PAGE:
Back home in Beijing last December 19, 2020, third-year UBC student Yuxin Guo received a pleasant surprise: she was one of 15 winners of the Excellence Award (优秀奖) for the Chia-ying Yeh and Minsheng Scholarship. Among the 15 winners, Yuxin is the only student who hails from a North American university. The scholarship was started in 2019 by UBC Professor Emerita Chia-ying Yeh, who is now founding Director of the Institute of Chinese Classical Culture at Nankai University, and aims to encourage curiosity in young talents for them to study traditional Chinese culture and Chinese classical poetry.
Although a geography major, Yuxin decided to pick up Chinese courses in her second year of university, wanting to go back to the feeling of her high school Chinese literature courses. She decided to take CHIN 471, Later Classical Chinese Poetry in the Tang Dynasty, with Professor Xueshun Liu. Taking the class reminded her of home: her professor was passionate, the subject was familiar, and at the same time, a more fulfilling learning experience than in high school.
Yuxin’s interest in classical Chinese poetry started in high school, sparked by her literature teacher, who would often drop anecdotes about the poems and poets they were studying. Yuxin found herself paying closer attention because of these anecdotes, and was drawn to the way different poets chose to express themselves, the uniqueness of each phrase used in each poem. From that point, her interest deepened, causing her to pick up the subject again once she came to UBC.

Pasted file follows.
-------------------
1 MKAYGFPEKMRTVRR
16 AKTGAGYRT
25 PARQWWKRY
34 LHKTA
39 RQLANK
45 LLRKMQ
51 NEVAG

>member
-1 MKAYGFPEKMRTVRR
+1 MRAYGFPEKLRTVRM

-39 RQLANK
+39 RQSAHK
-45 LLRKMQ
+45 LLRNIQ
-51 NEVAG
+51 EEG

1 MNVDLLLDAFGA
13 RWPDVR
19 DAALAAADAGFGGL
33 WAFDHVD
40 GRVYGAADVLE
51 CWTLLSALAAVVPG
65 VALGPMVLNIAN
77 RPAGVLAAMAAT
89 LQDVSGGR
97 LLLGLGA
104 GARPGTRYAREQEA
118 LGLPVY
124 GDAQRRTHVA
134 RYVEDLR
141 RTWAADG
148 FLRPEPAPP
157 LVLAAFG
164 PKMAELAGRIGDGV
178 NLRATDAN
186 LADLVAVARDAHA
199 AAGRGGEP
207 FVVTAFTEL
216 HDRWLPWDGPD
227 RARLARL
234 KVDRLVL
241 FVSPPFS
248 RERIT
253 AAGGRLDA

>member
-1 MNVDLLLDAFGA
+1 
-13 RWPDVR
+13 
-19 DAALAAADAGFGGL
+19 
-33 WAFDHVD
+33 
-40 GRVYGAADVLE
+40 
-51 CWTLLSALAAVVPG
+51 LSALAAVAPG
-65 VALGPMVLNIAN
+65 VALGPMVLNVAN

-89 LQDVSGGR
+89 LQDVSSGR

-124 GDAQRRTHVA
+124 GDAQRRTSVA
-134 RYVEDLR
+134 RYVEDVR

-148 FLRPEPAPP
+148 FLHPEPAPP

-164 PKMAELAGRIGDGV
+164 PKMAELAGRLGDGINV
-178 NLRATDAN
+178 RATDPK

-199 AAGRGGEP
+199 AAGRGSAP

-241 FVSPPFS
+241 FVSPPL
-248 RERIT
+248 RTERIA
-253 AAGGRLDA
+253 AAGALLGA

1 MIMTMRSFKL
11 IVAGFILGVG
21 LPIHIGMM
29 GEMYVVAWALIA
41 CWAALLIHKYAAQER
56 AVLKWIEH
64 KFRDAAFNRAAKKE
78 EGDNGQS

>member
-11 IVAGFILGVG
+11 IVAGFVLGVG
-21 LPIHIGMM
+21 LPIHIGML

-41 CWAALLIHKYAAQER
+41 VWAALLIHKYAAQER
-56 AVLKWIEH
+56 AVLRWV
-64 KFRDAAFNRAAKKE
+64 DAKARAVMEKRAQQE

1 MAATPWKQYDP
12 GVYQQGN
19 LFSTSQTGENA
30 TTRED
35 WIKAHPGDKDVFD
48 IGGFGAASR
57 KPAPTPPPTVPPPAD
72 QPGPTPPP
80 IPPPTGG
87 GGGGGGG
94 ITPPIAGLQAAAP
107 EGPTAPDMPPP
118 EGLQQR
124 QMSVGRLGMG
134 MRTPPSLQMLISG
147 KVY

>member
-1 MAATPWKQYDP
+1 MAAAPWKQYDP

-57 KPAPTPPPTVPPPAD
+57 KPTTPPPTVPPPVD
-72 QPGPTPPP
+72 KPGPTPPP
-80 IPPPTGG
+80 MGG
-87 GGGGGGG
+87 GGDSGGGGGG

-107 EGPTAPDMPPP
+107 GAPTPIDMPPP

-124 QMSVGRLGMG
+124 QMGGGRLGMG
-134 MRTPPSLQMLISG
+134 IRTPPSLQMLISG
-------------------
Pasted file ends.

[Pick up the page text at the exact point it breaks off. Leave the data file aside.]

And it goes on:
“我觉得表达和意境是最吸引我的地方。它的表达是你再也找不出第二种替代方式的表达。可能某首诗或某首词其中的一个字，或者一个词，它意境中描写的一幅画面，我觉得这是最打动人的地方.” (I think what attracts me the most is its poetic expressions and its artistic conception. Its expressions are so unique that they are absolutely irreplaceable. A word, a phrase, a poetic scene conceived in a poetic line, all these could touch a reader deeply.)
— Yuxin Guo
Yuxin immediately found a major difference studying the subject at UBC. When she was in high school, she would only study one version of a poem. Comparatively, at university, her professor would bring up multiple perspectives and controversies surrounding a single poem, and encourage them to consider different perspectives and nuances, rather than guide them toward a single path. Though surprising at first, she came to realize how important it was to center discussion and debate around these differences in perspective. To Yuxin, learning this critical mindset was one of her most valuable lessons from this course.
“我觉得在这个过程中，批判心思，或者一种质疑的思维，质疑的精神，就是我觉得学到的非常大的一部分.“ (I think the most significant acquirements that I have received from this course is a critical thinking mindset, a challenging spirit, and a questioning attitude.)
— Yuxin Guo
It was this difference in perspective that inspired her application to the Chia-ying Yeh and Minsheng Scholarship. Unsure what to write about at first, she sought advice from Professor Liu, and following his advice, decided to follow her interests. Yuxin chose the poem “Note after Note, Long Song” (声声慢·寻寻觅觅) from her favourite poet, Li Qingzhao, drawn to the poem because of its poignance and precision in language.
Wanting to pinpoint an area that hadn’t been previously analyzed, she focused her discussion on a dispute in the wording of a single line. When she had learned this poem in China, it was with the line “the strength of the evening wind” (晚来风急), but many scholars have written the poem with the line “the strength of the morning wind” (晓来风急). The single difference in character — dusk (晚) or dawn (晓) — would change the meaning of the poem. It is this difference that became the focus of her thesis.